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Seasonal influenza vaccination among people with diabetes: influence of patients' characteristics and healthcare use on behavioral changes.


ABSTRACT: Annual seasonal influenza vaccination (SIV) is recommended for people with diabetes, but vaccine coverage remains low. We estimated the probabilities of stopping or starting SIV, their correlates, and the expected time spent in the vaccinated state over 10 seasons for different patient profiles. We set up a retrospective cohort study of patients with diabetes in 2006 (n = 16,026), identified in a representative sample of beneficiaries of the French National Health Insurance Fund. We followed them up over 10 seasons (2005/06-2015/16). We used a Markov model to estimate transition probabilities and a proportional hazards model to study covariates. Between two consecutive seasons, the probabilities of starting (0.17) or stopping (0.09) SIV were lower than those of remaining vaccinated (0.91) or unvaccinated (0.83). Men, older patients, those with type 1 diabetes, treated diabetes or more comorbidities, frequent contacts with doctors, and with any hospital stay for diabetes or influenza during the last year were more likely to start and/or less likely to stop SIV. The mean expected number of seasons with SIV uptake over 10 seasons (range: 2.6-7.9) was lowest for women <65 years with untreated diabetes and highest for men ?65 years with type 1 diabetes. Contacts with doctors and some clinical events may play a key role in SIV adoption. Healthcare workers have a crucial role in reducing missed opportunities for SIV. The existence of empirical patient profiles with different patterns of SIV uptake should encourage their use of tailored educational approaches about SIV to address patients' vaccine hesitancy.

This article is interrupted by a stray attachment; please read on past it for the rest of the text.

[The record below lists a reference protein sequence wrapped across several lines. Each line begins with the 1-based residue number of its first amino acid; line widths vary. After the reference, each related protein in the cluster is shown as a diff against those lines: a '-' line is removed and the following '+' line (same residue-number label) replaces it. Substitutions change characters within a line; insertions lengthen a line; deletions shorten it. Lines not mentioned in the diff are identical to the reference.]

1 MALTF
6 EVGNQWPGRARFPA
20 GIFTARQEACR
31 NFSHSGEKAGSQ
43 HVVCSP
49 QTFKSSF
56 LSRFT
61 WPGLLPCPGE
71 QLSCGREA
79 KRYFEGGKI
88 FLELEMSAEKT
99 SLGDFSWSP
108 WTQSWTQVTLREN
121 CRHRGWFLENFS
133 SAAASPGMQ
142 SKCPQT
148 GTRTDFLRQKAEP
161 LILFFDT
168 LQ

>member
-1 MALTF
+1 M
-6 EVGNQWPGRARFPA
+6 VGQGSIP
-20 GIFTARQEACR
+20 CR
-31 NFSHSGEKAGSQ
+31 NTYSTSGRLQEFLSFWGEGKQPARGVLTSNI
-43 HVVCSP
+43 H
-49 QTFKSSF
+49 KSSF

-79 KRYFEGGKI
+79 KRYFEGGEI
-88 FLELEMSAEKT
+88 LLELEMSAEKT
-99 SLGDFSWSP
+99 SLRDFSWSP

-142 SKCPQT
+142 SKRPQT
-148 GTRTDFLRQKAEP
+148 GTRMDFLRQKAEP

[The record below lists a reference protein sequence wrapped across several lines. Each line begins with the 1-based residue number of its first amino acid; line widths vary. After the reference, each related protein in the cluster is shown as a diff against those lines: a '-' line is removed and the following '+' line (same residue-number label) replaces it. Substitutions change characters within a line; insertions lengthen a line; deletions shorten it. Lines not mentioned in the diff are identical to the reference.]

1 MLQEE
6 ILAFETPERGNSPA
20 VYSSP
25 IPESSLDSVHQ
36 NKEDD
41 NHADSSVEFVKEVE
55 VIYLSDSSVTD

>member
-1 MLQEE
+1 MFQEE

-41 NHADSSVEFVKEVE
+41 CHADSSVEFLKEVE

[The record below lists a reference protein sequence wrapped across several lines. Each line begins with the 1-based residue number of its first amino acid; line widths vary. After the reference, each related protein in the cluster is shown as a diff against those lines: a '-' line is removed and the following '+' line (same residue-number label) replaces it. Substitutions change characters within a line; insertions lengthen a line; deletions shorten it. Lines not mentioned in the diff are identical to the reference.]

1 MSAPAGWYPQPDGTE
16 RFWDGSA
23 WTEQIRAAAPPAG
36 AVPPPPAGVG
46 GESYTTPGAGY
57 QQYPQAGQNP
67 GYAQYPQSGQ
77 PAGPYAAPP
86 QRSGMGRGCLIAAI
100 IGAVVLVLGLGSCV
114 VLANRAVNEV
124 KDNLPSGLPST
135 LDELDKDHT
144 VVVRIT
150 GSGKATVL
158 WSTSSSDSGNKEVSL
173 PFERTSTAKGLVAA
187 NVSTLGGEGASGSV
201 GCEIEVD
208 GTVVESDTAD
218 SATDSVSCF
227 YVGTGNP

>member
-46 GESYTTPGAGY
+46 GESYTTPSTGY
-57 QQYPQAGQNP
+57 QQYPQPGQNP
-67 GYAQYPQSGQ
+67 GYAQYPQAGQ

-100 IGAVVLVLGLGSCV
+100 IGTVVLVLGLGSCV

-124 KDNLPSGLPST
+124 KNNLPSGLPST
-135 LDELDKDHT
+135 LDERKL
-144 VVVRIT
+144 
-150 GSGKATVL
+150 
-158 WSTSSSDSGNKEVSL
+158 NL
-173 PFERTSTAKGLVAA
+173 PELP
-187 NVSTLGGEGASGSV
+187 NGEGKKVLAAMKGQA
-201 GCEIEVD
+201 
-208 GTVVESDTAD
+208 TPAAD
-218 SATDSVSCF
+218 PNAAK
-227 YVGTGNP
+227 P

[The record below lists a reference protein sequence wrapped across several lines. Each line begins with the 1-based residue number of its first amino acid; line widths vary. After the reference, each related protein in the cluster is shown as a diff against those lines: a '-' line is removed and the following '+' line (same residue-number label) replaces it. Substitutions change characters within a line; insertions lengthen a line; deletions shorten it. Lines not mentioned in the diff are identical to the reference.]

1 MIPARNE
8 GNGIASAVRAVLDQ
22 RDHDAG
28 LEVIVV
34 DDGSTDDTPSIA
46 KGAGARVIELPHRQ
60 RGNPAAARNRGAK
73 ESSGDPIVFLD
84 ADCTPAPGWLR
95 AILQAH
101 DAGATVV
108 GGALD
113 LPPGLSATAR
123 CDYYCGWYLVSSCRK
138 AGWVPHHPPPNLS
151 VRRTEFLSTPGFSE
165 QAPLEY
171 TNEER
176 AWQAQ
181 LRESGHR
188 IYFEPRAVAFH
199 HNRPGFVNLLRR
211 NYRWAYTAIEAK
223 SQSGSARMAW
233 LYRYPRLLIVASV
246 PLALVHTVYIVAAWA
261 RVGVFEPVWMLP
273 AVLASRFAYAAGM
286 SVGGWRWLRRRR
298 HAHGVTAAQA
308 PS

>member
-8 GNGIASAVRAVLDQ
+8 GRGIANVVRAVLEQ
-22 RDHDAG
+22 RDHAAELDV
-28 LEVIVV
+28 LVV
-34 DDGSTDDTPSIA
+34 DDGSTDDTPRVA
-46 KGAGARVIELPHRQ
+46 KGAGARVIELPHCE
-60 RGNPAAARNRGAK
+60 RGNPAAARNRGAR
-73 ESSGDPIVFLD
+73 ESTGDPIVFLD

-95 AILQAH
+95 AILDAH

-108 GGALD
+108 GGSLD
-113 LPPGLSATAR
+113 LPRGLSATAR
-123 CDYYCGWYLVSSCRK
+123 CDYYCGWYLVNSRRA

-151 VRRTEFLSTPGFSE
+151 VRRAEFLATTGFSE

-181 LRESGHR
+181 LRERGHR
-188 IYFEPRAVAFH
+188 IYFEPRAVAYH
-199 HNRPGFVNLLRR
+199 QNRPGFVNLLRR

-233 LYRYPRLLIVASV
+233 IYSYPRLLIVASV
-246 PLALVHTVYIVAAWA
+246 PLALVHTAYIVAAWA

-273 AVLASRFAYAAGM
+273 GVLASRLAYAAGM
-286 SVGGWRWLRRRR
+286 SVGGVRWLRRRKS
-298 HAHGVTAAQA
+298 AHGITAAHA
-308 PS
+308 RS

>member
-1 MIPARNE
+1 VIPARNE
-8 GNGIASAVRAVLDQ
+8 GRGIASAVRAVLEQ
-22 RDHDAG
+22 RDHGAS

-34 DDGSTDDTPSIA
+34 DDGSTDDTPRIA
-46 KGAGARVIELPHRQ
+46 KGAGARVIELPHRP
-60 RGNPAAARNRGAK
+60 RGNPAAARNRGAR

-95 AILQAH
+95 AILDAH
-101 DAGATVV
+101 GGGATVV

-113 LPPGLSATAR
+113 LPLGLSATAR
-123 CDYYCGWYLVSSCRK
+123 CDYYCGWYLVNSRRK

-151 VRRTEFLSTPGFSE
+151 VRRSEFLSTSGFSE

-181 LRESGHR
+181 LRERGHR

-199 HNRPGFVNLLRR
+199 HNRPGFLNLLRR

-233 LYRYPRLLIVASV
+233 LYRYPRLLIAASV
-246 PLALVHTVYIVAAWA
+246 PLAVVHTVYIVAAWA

SUBMITTER: Bocquier A 

PROVIDER: S-EPMC7644174 | BioStudies | 2020-01-01

REPOSITORIES: biostudies

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